In recent years, microservices have emerged as a popular architectural pattern. Although these self-contained services offer greater flexibility, scalability, and maintainability compared to monolithic applications, they…
Fundamentally, there are logs that will be of intrinsic value to you, and others that are less business-critical. Are you aware of IT cost optimization? Are you aware of the logging cost to handle, analyze and store these different types of logs? Should you really have the same approach for mission-critical logs as you do for info or telemetry logs? Differentiating your approach for different logs is challenging.
If no two logs are truly the same then why should you treat them the same?
In a multi-application system architecture, you’re going to have a variety of different applications with very different behaviors. It’s commonplace to have some applications which generate infrequent, important logs, whilst one application may be spewing out literally millions of low priority and noisy debug logs. If you’re storing all of your logs on one disk or a database, and it nears capacity, then performance will dip.
This becomes dangerous if you’re running machine learning algorithms on the “useful logs”, which rely on a fully functioning database. Unfortunately, seeing what is useful, what might be in the future, and what never will be, is tough. One application may generate so many different logs that assessing their severity is challenging in itself. It goes without saying that this difficulty worsens with multi-application architecture. Logs are unruly, and visualizing outputs to help decide what should be done with them is a tricky job in itself.
Provisioning for log storage isn’t easy and the wrong type can seriously impact your logging cost. You may only read a few log outputs, ignoring the rest. If you’re running advanced visualizations on your logs, then you should enable frequent reads. If you’re never accessing a certain type of log, then you might consider cold storage. This requires engineering time and effort. You should spend that time, focused on your product. Your storage bill is going to shoot up exponentially without clear visibility and control of which logs you index. This means that even for those logs that you are not interested in, you’re still paying the same amount.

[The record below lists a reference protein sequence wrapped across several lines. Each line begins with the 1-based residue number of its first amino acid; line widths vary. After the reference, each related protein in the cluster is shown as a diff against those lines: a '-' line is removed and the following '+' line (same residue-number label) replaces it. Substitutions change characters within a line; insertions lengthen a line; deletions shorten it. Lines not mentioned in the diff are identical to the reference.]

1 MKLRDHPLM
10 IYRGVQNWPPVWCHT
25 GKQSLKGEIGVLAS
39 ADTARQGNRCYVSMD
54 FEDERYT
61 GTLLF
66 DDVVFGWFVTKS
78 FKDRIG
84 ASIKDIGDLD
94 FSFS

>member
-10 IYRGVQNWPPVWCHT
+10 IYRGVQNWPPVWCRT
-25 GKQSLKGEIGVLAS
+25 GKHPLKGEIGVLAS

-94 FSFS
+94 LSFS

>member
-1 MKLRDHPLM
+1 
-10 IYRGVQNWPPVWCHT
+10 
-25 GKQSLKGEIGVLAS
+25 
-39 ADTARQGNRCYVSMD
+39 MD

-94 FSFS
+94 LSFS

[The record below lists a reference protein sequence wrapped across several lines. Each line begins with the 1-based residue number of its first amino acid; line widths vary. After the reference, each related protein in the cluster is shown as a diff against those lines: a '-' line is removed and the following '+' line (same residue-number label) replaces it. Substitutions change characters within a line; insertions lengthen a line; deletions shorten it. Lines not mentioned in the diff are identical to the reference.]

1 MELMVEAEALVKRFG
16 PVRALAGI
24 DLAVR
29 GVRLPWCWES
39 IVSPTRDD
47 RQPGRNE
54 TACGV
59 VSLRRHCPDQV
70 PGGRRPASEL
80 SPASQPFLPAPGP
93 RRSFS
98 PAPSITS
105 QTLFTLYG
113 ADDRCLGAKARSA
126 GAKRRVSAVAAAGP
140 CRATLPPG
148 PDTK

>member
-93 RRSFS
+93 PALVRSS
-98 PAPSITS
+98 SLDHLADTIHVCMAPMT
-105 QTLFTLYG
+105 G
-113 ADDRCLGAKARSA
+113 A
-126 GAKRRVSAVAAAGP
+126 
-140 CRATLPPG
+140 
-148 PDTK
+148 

Figuring out which logs are critical is a challenge with numerous complexities. This challenge pales in comparison to having all of these logs and asking someone or a service to make sense of them. With a wilderness of jumbled and incoherent log files, lacking context or recency, you’re likely to invest considerable time, energy, and money into getting something useful out of them. If you’re planning on using a machine learning solution to help differentiate between the critical and less critical logs, it’s likely to be a more long-winded process of trawling through gigabytes or more of defunct data before finding something of use.
Coralogix can allow you to take complete control of your logging solution. With the TCO Optimizer, you’ll be able to promote and demote your logs. This results in savings of up to 2/3rds of your logging bill. In a single view, you can see which of your outputs consume the most, broken down by the severity of the outputs themselves. You’ll be able to route those logs to different processing levels. For example, less important logs can simply be parsed and stored, but the most important logs can be processed as normal. This breaks the dichotomy of “drop” or “process” and allows you to take real control of your logging cost, with Coralogix.